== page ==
Another study in The American Journal of Clinical Nutrition showed dieters who upped their protein intake to 40 percent of their daily caloric intake burned more calories and fat over 32 hours, compared to people on a standard American diet.
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50 Best High-Protein Breakfast Ideas
Still, if you’ve ever tried following a high-protein diet (or simply boosting your protein intake), you know that increasing your protein intake isn’t always easy, especially if you don’t have your recipe arsenal stocked with high-protein breakfast ideas.
Enter: nutritionists, bloggers, and chefs. They’re here to offer their high-protein breakfast ideas, from sweet and savory options to vegan or paleo picks. Just keep in mind that the nutrition facts are approximate—some of the numbers might change depending on the specific brands you choose. The best part? There’s something everyone will love on this list.
1. Protein Oatmeal Muffins
Homemade muffins made with eggs, fruit, oats, and protein powder make for a great grab-and-go, protein-packed breakfast, says Maggie Michalcyzk, RDN, the recipe developer behind Once Upon a Pumpkin. “Easy to make ahead of time, protein oatmeal muffins can be flavored with different fruit like banana, apples, blueberries, and pumpkin,” basically anything you have in your fridge. Plus, protein oatmeal muffins pair perfectly with a spoonful or two of your favorite nut butter for an additional punch of added protein. Yum!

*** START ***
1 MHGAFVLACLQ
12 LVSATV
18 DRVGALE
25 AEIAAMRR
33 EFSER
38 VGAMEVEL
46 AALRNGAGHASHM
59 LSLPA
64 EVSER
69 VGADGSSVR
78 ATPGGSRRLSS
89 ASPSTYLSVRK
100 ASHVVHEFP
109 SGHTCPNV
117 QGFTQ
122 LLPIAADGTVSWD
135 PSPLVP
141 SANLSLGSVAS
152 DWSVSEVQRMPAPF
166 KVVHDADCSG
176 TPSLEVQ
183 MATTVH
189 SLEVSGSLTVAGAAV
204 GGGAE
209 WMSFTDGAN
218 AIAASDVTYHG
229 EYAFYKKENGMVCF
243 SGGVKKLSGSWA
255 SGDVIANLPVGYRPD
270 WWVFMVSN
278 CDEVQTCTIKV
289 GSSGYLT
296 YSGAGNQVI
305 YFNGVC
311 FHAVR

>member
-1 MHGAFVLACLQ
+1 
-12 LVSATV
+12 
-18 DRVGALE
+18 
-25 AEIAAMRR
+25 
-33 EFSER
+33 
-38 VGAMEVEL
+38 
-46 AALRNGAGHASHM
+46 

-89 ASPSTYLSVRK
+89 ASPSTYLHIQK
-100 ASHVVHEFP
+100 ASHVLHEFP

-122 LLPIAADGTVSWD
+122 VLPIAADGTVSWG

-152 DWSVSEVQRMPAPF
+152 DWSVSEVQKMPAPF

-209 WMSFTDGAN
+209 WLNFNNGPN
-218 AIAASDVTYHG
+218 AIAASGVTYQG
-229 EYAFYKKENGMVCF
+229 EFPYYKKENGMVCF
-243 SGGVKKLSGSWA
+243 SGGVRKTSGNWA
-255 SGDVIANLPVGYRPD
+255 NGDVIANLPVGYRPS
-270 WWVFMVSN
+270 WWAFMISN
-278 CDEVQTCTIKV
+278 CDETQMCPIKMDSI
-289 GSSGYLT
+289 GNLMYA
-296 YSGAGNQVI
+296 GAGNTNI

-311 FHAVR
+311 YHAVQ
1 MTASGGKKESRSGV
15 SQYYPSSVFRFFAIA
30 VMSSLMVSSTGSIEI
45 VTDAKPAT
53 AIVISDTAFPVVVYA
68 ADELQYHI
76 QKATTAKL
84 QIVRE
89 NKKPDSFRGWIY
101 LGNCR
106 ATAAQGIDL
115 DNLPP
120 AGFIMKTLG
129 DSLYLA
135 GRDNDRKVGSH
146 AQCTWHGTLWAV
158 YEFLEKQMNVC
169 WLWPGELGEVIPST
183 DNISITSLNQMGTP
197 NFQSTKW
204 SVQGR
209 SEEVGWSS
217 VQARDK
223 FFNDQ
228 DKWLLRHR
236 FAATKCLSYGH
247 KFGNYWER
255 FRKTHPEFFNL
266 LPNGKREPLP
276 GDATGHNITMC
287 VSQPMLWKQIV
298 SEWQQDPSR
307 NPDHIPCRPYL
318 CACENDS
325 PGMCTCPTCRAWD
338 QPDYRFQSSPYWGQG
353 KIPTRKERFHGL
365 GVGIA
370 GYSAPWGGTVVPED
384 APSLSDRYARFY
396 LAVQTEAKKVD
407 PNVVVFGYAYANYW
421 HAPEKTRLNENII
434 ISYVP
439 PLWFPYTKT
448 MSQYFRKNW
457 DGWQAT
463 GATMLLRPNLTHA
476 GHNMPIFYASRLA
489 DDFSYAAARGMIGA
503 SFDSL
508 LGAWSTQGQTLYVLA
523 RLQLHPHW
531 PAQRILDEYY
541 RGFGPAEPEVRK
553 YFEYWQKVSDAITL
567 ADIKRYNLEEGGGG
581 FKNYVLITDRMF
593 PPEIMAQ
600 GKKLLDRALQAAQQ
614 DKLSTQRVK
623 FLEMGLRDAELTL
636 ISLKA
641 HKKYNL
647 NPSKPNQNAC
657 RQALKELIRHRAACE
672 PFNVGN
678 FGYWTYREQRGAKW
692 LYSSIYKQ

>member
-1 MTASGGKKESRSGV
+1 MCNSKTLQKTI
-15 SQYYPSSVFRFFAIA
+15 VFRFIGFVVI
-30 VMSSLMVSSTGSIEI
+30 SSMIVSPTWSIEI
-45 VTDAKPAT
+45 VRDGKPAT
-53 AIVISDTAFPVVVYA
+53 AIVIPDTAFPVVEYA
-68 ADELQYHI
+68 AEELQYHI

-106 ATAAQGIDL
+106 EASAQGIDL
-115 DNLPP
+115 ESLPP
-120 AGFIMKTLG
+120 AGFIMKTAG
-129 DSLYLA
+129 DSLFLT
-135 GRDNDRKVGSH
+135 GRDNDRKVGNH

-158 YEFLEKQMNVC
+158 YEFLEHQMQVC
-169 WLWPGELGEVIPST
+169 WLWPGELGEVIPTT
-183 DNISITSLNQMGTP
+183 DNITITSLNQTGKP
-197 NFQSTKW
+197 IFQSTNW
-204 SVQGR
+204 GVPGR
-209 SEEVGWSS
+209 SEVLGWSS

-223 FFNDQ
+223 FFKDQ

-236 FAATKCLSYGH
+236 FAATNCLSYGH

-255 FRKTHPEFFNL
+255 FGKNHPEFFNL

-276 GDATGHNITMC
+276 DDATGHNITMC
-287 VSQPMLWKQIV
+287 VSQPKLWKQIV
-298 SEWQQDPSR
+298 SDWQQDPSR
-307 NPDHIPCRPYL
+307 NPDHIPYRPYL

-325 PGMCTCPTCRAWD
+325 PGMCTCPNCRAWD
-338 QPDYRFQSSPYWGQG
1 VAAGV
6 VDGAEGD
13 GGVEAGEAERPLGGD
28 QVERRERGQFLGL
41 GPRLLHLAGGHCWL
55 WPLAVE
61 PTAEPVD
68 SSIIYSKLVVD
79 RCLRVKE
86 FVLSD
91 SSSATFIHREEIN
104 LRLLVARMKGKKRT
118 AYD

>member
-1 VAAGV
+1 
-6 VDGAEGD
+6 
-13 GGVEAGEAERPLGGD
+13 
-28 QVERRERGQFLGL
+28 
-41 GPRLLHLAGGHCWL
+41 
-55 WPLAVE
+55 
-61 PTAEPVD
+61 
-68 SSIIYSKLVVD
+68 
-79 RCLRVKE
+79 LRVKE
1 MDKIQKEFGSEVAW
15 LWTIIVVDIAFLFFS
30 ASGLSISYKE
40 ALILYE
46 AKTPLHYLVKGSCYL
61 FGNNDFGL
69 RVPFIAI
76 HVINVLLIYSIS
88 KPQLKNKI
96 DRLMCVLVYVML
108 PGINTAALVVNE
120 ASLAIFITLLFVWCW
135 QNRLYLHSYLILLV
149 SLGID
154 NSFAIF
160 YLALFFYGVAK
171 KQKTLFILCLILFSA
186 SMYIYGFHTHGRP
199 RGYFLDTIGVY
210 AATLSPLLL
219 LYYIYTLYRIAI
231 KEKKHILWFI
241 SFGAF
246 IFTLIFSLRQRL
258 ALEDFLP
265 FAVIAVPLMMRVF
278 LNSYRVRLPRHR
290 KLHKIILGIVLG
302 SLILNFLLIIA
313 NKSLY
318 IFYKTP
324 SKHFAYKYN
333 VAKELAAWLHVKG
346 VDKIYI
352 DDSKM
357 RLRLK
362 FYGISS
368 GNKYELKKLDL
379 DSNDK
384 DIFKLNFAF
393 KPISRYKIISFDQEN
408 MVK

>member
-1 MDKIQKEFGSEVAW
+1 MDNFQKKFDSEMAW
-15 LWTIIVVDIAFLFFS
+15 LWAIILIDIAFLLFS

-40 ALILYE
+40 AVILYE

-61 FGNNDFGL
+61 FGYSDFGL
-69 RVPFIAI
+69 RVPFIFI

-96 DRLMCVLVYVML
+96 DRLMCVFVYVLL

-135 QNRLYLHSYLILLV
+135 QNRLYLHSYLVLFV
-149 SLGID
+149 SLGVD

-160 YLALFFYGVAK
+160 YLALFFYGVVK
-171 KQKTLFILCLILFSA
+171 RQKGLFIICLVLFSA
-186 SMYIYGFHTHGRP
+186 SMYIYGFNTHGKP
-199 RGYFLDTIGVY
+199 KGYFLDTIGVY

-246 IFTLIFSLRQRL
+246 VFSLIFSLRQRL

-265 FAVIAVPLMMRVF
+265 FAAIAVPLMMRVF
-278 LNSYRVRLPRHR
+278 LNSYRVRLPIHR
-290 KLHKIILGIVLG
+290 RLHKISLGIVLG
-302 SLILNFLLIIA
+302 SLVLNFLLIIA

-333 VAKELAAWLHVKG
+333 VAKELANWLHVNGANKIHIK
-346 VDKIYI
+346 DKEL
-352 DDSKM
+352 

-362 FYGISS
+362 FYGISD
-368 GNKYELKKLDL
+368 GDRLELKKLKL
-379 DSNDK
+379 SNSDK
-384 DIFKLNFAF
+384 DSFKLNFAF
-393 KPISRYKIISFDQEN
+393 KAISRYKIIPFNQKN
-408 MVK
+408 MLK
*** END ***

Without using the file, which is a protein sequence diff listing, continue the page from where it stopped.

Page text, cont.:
Per serving: 175 calories, 15 g protein, 3 g fat, 25 g carbs, 4 g fiber
2. Power Breakfast Bowl
Made with Applegate Naturals Genoa Salami, avocado, hard-boiled eggs, olives, spinach, and tomatoes then topped with a drizzle of Italian dressing, this breakfast bowl will keep you satiated and satisfied. “Applegate is my choice when it comes to meats because they are 100 percent natural with no chemical nitrates or nitrites and humanely raised with no antibiotics ever,” says Michalcyzk. Adding a hard-boiled egg and salami slices takes the protein up a notch giving this bowl more staying power for your morning.
Per serving: 273 calories, 23 g protein,13 g fat, 24 g carbs, 8 g fiber
3. Breakfast Quesadilla
Skip the usual slices of toast and instead, make a high-protein breakfast quesadilla using black beans, cheese, scrambled eggs, spinach, turkey bacon, and whole-wheat tortillas. Place on a pan to heat until the cheese is melted and then top with sliced avocado. “Black beans are a great source of plant-based protein,” says Michalcyzk, “in addition to the protein in these quesadillas from the eggs and turkey bacon [too].”
Per serving: 360 calories, 17 g protein, 6 g fat, 40 g carbs, 11 g fiber
4. Breakfast Wrap